Douglas Squirrel


Another garden visitor has made his BirdCam debut.  The Douglas Squirrel (Tamiasciurus douglasii) is a Pacific Northwest original.  Their range is coastal British Columbia, western Washington and Oregon and northern California.  They are small squirrels, midway in size between Chipmunks and Gray Squirrels.  Interestingly, their genus name combines Tamias (chipmunks) and Sciurus (squirrels), together meaning "hoarder squirrel" in Greek.


A beautiful sable brown coat is set off by an orange underside.  In summer, they acquire a black band on their sides which can be seen in both photos here.  They live in coniferous forests and are rather noisy little guys.  You will often hear them from the trees but not see them.  A persistent, high pitched barking, "chew-chew-chew-chew" is used to defend territories and warn of predators.  If they are around when I am in the yard, I get a stern talking to.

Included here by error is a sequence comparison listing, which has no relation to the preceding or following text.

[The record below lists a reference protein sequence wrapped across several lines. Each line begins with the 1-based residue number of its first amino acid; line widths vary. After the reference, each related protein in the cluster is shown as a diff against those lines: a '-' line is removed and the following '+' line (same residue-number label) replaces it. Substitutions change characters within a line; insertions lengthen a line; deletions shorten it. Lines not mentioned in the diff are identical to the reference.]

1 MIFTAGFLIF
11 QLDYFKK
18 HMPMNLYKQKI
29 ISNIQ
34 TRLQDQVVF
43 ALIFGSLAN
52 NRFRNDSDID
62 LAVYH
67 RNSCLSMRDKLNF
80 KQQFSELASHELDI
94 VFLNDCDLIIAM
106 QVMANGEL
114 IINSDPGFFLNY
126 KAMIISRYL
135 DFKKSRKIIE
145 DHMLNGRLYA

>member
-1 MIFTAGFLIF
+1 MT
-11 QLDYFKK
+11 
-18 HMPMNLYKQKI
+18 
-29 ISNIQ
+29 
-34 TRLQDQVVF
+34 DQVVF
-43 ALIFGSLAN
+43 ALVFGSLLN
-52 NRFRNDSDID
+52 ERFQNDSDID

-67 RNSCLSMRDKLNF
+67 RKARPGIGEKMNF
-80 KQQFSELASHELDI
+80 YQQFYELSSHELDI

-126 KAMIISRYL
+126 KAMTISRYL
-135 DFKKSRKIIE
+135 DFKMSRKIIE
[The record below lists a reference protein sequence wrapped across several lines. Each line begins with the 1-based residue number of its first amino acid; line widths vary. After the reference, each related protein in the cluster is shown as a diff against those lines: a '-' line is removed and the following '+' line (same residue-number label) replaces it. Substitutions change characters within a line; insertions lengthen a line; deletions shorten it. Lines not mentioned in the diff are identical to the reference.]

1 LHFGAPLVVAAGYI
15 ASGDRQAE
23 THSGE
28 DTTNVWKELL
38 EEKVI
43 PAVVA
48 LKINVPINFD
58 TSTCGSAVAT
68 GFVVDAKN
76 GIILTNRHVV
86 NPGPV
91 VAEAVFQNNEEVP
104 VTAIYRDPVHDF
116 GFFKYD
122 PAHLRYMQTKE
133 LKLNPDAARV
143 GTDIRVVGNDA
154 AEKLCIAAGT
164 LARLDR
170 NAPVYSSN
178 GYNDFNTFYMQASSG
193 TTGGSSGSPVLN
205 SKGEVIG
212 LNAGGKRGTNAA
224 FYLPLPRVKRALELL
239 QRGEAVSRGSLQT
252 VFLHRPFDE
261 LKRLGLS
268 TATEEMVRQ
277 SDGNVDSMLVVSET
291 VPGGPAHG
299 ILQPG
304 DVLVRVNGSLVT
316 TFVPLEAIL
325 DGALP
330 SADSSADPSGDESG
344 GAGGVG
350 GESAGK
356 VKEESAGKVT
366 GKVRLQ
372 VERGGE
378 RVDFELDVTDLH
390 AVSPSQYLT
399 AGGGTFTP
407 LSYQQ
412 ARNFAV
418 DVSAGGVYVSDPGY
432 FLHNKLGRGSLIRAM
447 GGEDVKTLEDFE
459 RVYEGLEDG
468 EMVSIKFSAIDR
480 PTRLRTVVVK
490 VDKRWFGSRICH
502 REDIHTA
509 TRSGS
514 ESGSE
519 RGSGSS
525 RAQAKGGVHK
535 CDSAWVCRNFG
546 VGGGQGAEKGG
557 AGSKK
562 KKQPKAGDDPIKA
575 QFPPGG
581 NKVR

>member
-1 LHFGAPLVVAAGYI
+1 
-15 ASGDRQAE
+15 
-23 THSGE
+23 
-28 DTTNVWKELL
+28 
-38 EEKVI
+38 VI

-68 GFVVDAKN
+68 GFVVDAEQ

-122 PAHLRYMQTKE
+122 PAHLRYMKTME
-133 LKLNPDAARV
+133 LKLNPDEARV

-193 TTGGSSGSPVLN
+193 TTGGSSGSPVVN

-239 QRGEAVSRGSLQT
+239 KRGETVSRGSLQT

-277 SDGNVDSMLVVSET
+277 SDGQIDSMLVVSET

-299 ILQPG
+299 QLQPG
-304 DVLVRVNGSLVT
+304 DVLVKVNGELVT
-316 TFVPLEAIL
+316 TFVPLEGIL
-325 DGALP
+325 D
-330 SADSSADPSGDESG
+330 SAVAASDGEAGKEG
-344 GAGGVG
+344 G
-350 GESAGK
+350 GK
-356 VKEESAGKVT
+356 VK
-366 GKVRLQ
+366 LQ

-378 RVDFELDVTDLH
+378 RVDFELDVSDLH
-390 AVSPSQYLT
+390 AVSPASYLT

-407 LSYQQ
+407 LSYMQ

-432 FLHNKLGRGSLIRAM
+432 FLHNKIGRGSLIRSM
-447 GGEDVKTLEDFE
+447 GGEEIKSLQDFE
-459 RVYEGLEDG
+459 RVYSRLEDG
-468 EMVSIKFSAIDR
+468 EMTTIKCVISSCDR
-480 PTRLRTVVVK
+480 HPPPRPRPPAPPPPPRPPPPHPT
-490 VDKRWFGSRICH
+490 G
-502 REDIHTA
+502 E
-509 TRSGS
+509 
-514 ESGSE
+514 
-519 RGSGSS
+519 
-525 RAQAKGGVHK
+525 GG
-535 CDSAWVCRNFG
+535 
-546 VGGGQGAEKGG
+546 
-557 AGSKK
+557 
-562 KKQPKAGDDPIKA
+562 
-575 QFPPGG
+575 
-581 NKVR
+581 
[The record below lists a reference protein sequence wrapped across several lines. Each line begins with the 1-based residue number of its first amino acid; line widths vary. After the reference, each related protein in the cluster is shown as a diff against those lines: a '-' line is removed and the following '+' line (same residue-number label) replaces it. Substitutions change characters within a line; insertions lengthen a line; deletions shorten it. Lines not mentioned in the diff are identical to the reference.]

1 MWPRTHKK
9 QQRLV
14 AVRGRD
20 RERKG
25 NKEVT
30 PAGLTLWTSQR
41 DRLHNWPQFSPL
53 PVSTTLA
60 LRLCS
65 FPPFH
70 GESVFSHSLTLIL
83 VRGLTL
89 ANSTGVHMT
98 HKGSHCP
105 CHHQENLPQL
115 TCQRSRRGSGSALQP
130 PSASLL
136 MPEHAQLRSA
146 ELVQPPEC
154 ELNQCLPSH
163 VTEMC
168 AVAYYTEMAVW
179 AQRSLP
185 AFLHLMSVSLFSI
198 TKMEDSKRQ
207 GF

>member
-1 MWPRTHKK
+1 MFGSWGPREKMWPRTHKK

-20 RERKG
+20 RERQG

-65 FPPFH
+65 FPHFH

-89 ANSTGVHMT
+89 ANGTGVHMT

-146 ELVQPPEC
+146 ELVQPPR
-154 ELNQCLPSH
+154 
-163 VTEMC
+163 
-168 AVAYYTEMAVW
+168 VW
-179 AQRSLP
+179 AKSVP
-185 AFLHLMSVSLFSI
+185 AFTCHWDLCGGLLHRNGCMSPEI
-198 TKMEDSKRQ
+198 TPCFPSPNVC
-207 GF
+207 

As a comparison, this is our little Townsend's Chipmunk (Tamias townsendii).  These are actually one of the largest of Chipmunks.  Douglas Squirrels do not have cheek pouches for gathering food that you see in this Chipmunk.


Then, of course, there is HIM, the Eastern Gray Squirrel (Sciurus carolinensis), here flicking his tail in anger because he is not getting his way.  These are the three Sciuridae found on Fidalgo Island.  Two are welcome visitors.  One is not.  Well, sometimes he's not.

Comments

  1. Love these shots!
    I would guess the Douglas is still a youngster--you think? There's something about the size of the eye/head to body that makes me think so...
    Your various pictures are making me want my very own birdcam! I don't get the traffic in my yard that you get in yours, tho. Certainly no pileateds!

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